In the rural area of Oosterwold Almere, Frode Bolhuis dreamed of an alternative way of living and working. He wanted to make a one-hectare potato field his home and asked architects Peter van Assche and Mathijs Cremers at bureau SLA and ZakenMaker respectively to design his dream house. The very limited budget was a major issue.
The architects came up with two preconditions to make the project possible: they suggested finding like-minded people to join the project, since it is a lot cheaper to build several houses at the same time. Luckily, Frode was able to find eight friends who shared his dream.
The second precondition was that only the exterior would be designed, allowing the families complete freedom to decide on the interior.
The result is a convincing piece of architecture. The 100-meter-long building makes a statement in the landscape, and at the same time accommodates nine completely different homes.
All the families were allocated 160 square metres to be divided into living space. This allowed them to meet their own needs, by incorporating an artist’s studio, for example, or a large living room. The architects decided to raise the long building from the ground so that it seems to float above the land. This design decision also had another advantage. It allowed the residents to choose where the sewage system and water pipes would be located.
To achieve high-end insulation within the budget, the architects chose to get the most out of common building materials. Floor, roof and adjoining walls were built as hollow wooden cassettes, which are blown in with insulating cellulose was pumped on completion. The result is an exceptionally well-insulated basis.
The façade is designed to give maximum freedom of choice within an efficient building system. Each family received a plan for seven windows and doors, which can be placed in the façade. The space between the frames is vitrified with solid parts of glass without a frame. This creates an uncluttered but diverse façade.
Oosterwold Co-living Complex demonstrates that it’s possible to achieve a convincing design within a tight budget and which, most importantly, manages to meet the expectations of nine different clients.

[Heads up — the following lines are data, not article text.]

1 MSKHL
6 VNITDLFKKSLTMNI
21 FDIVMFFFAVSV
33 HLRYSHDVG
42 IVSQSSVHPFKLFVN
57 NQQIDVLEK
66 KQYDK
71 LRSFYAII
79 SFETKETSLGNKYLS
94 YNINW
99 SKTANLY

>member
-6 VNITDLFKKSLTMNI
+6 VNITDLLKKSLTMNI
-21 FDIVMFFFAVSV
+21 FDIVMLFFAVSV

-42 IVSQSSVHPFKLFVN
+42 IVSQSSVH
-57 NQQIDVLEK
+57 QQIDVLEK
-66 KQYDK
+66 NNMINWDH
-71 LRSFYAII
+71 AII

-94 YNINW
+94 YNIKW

The position of the building on the side of the plot leaves maximum space for a community garden. And the long, communal porch makes it easy to make contact with the neighbours.
In the end, the tight budget, which first seemed to be an issue, became a key feature of the project. Completing the interiors of the homes has strengthened the bond within the community. After all the hard work, in the summer after completion, in the lee of the surrounding forest edge, one meter above ground level, the residents look out over their shared landscape and vegetable garden.
Oosterwold Co-living Complex is the winner of the Frame Awards 2019, in the category Co-living Complex of the Year, and was rewarded with an honourable mention from the Architecture Prize Almere. This housing project was published in the Dutch Architecture Yearbook 2016/2017.
About bureau SLA
Peter van Assche founded bureau SLA in 2002. This Amsterdam-based architect studio gives shape to a rapidly changing society by designing, researching, inventing and building. bureau SLA offers tangible solutions for how we want to live, work and relax, now and in the future by designing, for example, concepts for new neighbourhoods where the elderly live side by side with young people. Or by building the Nature and Environment Learning Center in Amsterdam, a school building that in itself is a teacher and in which sustainability can be easily experienced and understood by children.
bureau SLA works out circular strategies, not only on paper but also in their buildings. By being innovative in both theory and in practice, they demonstrate that a sustainable transition can be achieved. The architects at bureau SLA apply this trial-and-error way of working to discovering the full potential of material use, energy, waste flows, smart living and working, and development processes.
Architect Mathijs Cremers is ZakenMaker. Having spent six years gaining experience as a professional architect, he set up his own business ZakenMaker. Here, he finds the freedom and flexibility needed to combine knowledge of designing with knowledge of manufacturing: a case of ‘know why meets know-how’. ZakenMaker designs, realises and experiments, commissioned by himself or others.